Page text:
Inspired not only by the properties of the material but by its history and literary tradition, Sabrina incorporates ink in her work. Her works of paper in black and white palette covered a wide range of grays from cold to warm tones, invoking the density and space of light and dark, the changing states of deceptively calm surfaces to turbulent currents.
Crafting paper of various textures, luminosities, and degrees of ink absorption provides a wide spectrum of creative grounds for the artist. Her interventions on paper are at once bold and delicate: she pierces, embroiders, folds, layers, cuts, scratches, pinches, and stitches together paper surfaces. The use of water as an active force in controlling both paper making and ink application, as well as manipulation of various tools to create the texture of the paper, bring an element of chance, surprise, and indeterminacy which has taught the artist to form visions of her work along with the process and not against or despite it.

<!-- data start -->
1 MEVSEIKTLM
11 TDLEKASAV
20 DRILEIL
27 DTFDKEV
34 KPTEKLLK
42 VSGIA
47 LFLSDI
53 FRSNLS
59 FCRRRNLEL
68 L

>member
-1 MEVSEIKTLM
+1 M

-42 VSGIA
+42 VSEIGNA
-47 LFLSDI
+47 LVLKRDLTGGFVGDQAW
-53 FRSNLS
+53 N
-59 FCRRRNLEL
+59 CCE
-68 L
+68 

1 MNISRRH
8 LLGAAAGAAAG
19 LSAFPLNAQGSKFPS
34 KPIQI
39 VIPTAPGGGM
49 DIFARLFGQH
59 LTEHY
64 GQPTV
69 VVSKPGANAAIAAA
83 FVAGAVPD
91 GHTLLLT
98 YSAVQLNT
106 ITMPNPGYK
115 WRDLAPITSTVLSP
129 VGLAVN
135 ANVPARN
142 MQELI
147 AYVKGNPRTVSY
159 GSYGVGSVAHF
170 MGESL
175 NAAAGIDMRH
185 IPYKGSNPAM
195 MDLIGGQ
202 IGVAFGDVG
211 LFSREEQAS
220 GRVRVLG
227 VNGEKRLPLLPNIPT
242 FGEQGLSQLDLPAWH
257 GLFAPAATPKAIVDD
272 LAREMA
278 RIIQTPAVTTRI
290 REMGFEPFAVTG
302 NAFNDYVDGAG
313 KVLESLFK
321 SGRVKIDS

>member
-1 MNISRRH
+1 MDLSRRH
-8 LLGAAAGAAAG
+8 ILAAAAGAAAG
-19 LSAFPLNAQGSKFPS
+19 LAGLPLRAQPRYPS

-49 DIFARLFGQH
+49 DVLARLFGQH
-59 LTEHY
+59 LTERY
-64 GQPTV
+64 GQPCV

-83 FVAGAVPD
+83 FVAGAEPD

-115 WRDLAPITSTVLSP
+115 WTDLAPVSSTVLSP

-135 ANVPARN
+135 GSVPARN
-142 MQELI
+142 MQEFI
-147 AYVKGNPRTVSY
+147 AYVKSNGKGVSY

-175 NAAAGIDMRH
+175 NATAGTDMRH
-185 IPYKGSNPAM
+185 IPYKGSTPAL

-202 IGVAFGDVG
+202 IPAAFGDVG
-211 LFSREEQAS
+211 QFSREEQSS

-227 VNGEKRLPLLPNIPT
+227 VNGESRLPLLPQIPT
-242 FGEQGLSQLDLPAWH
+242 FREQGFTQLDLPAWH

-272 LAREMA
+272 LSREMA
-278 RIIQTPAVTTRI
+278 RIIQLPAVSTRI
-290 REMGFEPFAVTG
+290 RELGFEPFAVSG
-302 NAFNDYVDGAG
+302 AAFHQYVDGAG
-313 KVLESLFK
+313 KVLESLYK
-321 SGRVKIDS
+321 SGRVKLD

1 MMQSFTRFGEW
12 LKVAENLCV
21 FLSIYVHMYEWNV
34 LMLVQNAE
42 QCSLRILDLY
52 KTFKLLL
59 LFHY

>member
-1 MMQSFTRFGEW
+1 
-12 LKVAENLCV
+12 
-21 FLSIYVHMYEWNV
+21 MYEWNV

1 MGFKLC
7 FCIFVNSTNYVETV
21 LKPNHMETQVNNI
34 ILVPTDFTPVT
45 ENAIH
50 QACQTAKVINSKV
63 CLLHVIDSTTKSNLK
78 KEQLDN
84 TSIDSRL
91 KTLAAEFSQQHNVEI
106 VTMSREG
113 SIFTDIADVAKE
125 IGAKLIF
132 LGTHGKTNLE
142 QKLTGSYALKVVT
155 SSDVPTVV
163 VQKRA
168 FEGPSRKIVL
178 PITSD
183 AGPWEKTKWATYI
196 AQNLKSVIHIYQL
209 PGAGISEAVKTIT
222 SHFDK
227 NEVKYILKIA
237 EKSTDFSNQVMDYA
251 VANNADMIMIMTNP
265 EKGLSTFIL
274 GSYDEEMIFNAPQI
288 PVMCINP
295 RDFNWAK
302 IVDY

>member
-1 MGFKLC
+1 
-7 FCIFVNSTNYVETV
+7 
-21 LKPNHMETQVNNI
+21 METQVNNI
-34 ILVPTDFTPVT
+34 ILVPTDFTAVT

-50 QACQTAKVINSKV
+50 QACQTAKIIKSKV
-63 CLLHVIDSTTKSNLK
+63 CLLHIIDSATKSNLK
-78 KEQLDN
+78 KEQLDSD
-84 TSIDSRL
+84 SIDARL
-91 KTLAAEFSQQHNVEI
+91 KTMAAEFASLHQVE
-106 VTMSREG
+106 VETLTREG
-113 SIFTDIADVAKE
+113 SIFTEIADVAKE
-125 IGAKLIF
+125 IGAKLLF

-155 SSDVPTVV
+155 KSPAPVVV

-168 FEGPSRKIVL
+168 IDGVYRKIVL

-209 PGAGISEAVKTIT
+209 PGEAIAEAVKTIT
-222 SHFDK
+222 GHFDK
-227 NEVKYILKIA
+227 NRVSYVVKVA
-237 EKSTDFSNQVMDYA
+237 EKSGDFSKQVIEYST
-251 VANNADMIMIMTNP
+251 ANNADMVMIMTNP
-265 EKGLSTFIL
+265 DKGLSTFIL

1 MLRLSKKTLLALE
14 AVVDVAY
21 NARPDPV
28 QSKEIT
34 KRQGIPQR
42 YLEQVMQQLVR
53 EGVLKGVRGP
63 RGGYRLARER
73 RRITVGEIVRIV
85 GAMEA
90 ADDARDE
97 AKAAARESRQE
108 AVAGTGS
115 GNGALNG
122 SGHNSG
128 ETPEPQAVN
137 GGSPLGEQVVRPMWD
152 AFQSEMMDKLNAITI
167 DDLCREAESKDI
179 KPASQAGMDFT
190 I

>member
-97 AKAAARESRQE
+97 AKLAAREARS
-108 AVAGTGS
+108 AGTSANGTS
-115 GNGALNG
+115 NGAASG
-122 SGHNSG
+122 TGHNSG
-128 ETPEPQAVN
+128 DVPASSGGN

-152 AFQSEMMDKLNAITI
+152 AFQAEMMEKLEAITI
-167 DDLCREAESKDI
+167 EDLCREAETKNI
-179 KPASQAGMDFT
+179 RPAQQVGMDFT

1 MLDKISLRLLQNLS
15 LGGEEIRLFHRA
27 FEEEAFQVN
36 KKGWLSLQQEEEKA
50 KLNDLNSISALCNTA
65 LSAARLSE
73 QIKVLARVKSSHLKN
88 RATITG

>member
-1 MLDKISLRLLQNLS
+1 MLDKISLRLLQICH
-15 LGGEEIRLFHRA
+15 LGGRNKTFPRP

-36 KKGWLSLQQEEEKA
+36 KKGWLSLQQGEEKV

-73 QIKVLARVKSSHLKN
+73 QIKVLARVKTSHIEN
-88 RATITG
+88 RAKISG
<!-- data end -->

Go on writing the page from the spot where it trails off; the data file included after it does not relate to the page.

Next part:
In her latest paper series, the artist steps away from the black-and-white palette, incorporating a blood-red thread that runs through the pristine white of her paper compositions, birthing a new cycle of works and artistic narratives. Sabrina’s visual vocabulary is minimal, yet rich in associations with her life and themes of memory, story-telling, conversations, and relationships. The red thread either winds through the textured surface as a separate line, penetrating it from side to side, or crosshatches, entangles, and blends with the white to disappear in the surface that contains it, thus reminiscing of people’s conversations, the ones that flow effortlessly and the others that have no endings or beginnings. Her red winding threads also symbolize memories, ones that are lost, and ones that are found. She pays tribute to the life that has been compacted and compressed into layers of experience, memory, and matter preserved.